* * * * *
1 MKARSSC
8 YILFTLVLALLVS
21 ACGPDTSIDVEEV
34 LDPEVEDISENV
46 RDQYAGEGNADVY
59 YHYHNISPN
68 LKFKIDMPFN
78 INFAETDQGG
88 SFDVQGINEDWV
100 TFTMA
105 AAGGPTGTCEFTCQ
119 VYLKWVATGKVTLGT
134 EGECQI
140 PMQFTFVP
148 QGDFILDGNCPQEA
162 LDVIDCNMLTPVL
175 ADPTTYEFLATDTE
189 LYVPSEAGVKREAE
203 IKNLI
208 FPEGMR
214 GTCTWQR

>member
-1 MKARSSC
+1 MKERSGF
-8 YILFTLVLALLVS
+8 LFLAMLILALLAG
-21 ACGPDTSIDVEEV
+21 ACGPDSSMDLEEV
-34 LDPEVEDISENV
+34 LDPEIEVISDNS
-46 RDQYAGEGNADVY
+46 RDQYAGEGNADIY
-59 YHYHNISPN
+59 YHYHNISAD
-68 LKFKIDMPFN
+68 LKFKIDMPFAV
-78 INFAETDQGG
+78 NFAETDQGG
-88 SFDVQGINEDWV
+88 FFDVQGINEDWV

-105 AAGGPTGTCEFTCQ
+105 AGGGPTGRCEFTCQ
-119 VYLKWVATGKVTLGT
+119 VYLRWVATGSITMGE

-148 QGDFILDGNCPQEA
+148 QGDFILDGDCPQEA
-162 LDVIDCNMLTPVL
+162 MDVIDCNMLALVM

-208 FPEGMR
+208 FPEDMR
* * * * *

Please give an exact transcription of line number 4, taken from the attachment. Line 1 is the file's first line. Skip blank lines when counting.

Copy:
34 LDPEVEDISENV